People keep making the claim that a gun in the home is more likely to be used to kill a friend or family member than it is to be used in self defense.

This all derives by a “study” by Arthur Kellerman which has long since been debunked but its fake statistics nevertheless continue to be cited by anti-gun propagandists.

Here are a few of the debunkings:
http://www.thetruthaboutguns.com/2011/01/william-c-montgomery/editorial-deconstructing-kellermann/
http://www.guns.com/2015/08/24/kellermanns-gun-ownership-studies-after-two-decades/
http://guncite.com/gun-control-kellermann-3times.html
http://jpfo.org/filegen-a-m/doctors-epidemic.htm
http://www.thegunzone.com/rkba/rkba-43.html

Some of its flaws:
On the one side: He only counts as “defenses” dead criminals when in truth in most cases where a gun is used in self defense merely presenting a gun is sufficient to end the threat. When the gun is fired, most of the times the person shot survives. This is even more the case in defensive shootings because when a person means harm, they are more likely to keep shooting until the target is…

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The core flaw in the IG Report is its pretense that bias is meaningless — Bookworm Room

The IG Report ignores that the Clinton investigation was completely and irreparably compromised by agents whose biases went to the heart of the case. The IG Report is a strange beast. To begin with, it’s a rather ironic companion piece to Comey’s July 5, 2016 press conference. Back then, Comey laid out facts that ought…

via The core flaw in the IG Report is its pretense that bias is meaningless — Bookworm Room

Burdens of Proof

Brad R. Torgersen writes on the disinviting of convention guests of honor, based on what they might do.

I won’t devote too much time to rehashing this past week’s slanderous sabotaging of Larry Correia (at Origins) which bore an eerie similarity to the slanderous sabotaging of John Ringo (at ConCarolinas.) In each instance, it was a political hit job. And in each instance, there was no proof offered to substantiate the lies which preceded both Larry’s and John’s disinviting.

What’s concerning is that conventions — indeed, almost all institutions of various descriptions — are being placed in the position of either bending to the will of what are essentially mobs, or facing threats of both bad PR and, potentially, painful legal annoyance. In each case, the institutions almost always take the path of least resistance. It’s far easier to eject a guest who has attracted the mob’s attention, than stand your ground and endure the mob’s ire; as a “defender” of the alleged wrong-doer.

None of this — in 2018 — happens without social media, of course. One might argue that Social Justice Zealotry could not exist without the anonymity and virility that social media provides. Pick your target from behind the safety of your keyboard, light the digital torch, rally your friends to the cause, and off you go to pillory whichever offending party suits your fancy this week. Proof? A preponderance of evidence? P’shaw! Mere legal trickery by the hated cishet white male misogynist transphobic patriarchy! Everybody knows that villains use proof and evidence to hide from justice. It’s time for more direct and drastic steps to be taken, so as to ensure that the evil-doers are brought to heel!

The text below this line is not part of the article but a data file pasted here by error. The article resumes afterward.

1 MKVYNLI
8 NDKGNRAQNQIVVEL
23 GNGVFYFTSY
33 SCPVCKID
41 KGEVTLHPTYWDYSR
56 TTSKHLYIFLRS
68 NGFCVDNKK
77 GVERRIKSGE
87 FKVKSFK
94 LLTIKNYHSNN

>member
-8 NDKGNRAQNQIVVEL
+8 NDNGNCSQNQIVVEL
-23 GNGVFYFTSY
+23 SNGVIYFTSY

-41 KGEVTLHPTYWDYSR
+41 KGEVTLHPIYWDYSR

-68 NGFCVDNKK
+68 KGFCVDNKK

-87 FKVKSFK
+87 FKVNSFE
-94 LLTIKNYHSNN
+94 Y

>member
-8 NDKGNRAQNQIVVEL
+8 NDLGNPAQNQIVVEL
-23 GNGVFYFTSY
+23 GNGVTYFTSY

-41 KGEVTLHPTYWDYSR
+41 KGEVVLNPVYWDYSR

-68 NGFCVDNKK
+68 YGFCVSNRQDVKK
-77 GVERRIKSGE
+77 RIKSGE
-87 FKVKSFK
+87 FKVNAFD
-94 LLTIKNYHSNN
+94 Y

I think by now the professional consensus is that Origins committed a huge blunder, by disinviting Larry Correia. The plaintiffs didn’t have to like Larry, nor did they have to like his politics. But Larry had done absolutely nothing to warrant disinvitation. There were no provable violations of any code of conduct Origins might have put forth. Larry was simply . . . kicked out, because a pack of SJZs wanted him kicked out.

That’s a rotten precedent for any institution — regardless of its mission — to set. Letting an unaccountable gaggle of shit-slingers decide who can and cannot be a guest at your convention?

During a separation board’s deliberations, the question must be asked: did the institution itself obey its own rules, regarding the gathering and presentation of evidence, and is this evidence in fact qualified such that it can be taken as legal fact — versus merely the say-so of specific individuals who may or may not have been under oath, when they said what they said?

I hope that conventions (going forward) might begin to ask themselves similar questions, with similar emphasis on the disqualification of rumor, speculation, political hatchetry, slander, character assassination, and other forms of dishonesty. Any institution which expects to enjoy the participation of guests and consumers alike, needs to be able to forge an atmosphere of trust.

At a recent LASFS board meeting, the topic of conventions responding very badly to complaints came up. I suggested the first rule of dealing with any complaint of this sort is, “Don’t Panic”. Perhaps the decision makers should be issued towels?

Progressives hysterically protest article telling them to be less hysterical

Enjoy the lack of self-awareness found in the most popular Progressive comments to a Times op-ed warning against the dangers of Trump Derangement Syndrome.

Source: Progressives hysterically protest article telling them to be less hysterical

They hate you. They really, really hate you.